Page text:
The most recent National Association of Home Builders (NAHB)/Wells Fargo Housing Market Index (HMI), released last week, shows the reading for builder confidence in the market for newly-built, single-family homes at 43 in June, down two points from May. That’s the lowest since December 2023.

Derived from a monthly survey, the NAHB/Wells Fargo HMI gauges builder perceptions of current single-family home sales and sales expectations for the next six months. Scores for each component are used to calculate a seasonally adjusted index where any number over 50 indicates that more builders view conditions as good than poor.

All three HMI component indices posted declines in June and all are below the key threshold of 50 for the first time since December 2023.
The NAHB points to mortgage rates that continue to hover in the 7% range, along with elevated construction financing costs, as the cause for continued suppression of builder sentiment.

“Persistently high mortgage rates are keeping many prospective buyers on the sidelines,” said NAHB chairperson Carl Harris, a custom home builder from Wichita, Kan. “Home builders are also dealing with higher rates for construction and development loans, chronic labor shortages and a dearth of buildable lots.”

The June HMI survey also revealed that 29% of builders cut home prices to bolster sales in June, the highest share since January 2024 (31%) and well above the May rate of 25%. However, the average price reduction in June held steady at 6% for the 12th straight month. Meanwhile, the use of sales incentives ticked up to 61% in June from a reading of 59% in May, reaching the highest share since January 2024 (62%).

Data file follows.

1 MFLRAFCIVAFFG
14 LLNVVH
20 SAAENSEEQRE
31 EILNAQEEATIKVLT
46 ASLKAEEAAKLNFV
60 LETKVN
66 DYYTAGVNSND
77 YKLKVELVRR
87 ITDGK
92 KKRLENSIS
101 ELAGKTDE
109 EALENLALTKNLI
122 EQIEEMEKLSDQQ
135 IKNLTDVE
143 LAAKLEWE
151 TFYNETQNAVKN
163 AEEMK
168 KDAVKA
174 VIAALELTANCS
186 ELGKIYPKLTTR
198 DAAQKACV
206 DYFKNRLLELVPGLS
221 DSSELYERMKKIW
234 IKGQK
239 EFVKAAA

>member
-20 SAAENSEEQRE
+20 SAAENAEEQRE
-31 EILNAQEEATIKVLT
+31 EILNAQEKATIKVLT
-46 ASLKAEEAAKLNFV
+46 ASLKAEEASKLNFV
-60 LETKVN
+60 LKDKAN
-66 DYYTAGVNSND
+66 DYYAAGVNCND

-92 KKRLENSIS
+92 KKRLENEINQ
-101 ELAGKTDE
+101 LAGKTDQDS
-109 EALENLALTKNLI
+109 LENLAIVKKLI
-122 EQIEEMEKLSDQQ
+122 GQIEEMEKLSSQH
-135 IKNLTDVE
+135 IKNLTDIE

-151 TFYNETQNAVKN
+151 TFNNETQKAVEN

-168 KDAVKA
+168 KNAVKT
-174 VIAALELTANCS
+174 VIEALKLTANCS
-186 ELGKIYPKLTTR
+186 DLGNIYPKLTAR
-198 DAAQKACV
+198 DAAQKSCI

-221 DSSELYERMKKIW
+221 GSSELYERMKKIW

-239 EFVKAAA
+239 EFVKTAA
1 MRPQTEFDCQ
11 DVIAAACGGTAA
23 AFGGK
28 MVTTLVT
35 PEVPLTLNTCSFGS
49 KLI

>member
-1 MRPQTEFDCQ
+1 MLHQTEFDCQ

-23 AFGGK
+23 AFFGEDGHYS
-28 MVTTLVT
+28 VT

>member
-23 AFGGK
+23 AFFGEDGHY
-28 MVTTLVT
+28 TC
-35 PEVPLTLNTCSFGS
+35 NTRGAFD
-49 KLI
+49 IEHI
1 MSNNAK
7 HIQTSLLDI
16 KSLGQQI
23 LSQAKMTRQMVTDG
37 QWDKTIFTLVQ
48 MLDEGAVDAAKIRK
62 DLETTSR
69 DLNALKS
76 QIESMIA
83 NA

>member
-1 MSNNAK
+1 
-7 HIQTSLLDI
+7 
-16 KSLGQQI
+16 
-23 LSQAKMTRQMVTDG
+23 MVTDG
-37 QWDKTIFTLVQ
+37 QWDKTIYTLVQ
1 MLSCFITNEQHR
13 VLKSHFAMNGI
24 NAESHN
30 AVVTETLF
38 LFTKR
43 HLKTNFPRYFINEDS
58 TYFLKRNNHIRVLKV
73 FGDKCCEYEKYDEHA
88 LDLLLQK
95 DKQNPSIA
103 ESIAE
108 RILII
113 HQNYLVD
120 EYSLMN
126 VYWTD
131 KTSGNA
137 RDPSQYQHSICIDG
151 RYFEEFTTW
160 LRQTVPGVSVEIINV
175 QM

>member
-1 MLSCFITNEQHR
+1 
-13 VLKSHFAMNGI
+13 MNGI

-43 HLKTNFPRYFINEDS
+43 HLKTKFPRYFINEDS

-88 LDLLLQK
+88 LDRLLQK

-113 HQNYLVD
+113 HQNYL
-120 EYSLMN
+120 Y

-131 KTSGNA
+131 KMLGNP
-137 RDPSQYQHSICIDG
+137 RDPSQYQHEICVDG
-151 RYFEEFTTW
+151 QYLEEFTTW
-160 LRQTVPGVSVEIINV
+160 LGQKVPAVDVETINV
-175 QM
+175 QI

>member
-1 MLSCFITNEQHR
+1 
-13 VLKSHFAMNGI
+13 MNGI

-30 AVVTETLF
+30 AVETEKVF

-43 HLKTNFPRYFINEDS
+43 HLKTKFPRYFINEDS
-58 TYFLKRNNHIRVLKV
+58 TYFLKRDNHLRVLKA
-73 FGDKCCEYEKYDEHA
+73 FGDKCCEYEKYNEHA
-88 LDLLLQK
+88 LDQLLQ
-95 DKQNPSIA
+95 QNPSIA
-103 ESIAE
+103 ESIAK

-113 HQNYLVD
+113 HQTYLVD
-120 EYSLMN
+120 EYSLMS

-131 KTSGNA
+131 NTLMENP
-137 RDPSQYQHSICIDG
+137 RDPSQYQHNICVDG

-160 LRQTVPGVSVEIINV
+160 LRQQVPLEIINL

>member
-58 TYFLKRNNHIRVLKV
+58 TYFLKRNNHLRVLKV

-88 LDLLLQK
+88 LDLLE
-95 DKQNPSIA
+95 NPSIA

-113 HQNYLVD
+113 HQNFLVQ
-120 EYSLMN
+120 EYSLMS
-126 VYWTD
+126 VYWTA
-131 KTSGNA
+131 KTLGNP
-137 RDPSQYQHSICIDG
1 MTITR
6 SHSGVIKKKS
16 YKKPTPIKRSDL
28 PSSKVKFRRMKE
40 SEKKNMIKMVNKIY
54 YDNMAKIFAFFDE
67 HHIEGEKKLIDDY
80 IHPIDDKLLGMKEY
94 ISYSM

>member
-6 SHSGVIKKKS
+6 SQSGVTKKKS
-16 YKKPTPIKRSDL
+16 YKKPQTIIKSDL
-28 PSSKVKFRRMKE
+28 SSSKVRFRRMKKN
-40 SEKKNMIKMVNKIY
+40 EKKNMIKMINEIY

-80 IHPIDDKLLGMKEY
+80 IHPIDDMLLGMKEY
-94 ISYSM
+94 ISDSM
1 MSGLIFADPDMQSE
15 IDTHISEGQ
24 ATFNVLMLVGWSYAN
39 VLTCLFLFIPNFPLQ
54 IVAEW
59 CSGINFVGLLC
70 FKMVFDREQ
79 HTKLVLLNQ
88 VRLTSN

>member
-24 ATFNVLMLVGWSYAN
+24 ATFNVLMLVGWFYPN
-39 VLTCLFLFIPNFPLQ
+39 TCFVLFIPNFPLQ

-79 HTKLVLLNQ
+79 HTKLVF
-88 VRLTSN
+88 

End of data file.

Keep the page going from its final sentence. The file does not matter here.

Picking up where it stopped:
“We are in an unusual situation because a lack of progress on reducing shelter inflation, which is currently running at a 5.4% year-over-year rate, is making it difficult for the Federal Reserve to achieve its target inflation rate of 2%,” said NAHB chief economist Robert Dietz. “The best way to bring down shelter inflation and push the overall inflation rate down to the 2% range is to increase the nation’s housing supply. A more favorable interest rate environment for construction and development loans would help to achieve this aim.”

The HMI index charting current sales conditions in June fell three points to 48. The component measuring sales expectations for the next six months fell four points to 47 and the gauge charting traffic of prospective buyers declined two points to 28.

Looking at the three-month moving averages for regional HMI scores, the Northeast held steady at 62, the Midwest dropped three points to 47, the South decreased three points to 46 and the West posted a two-point decline to 41.

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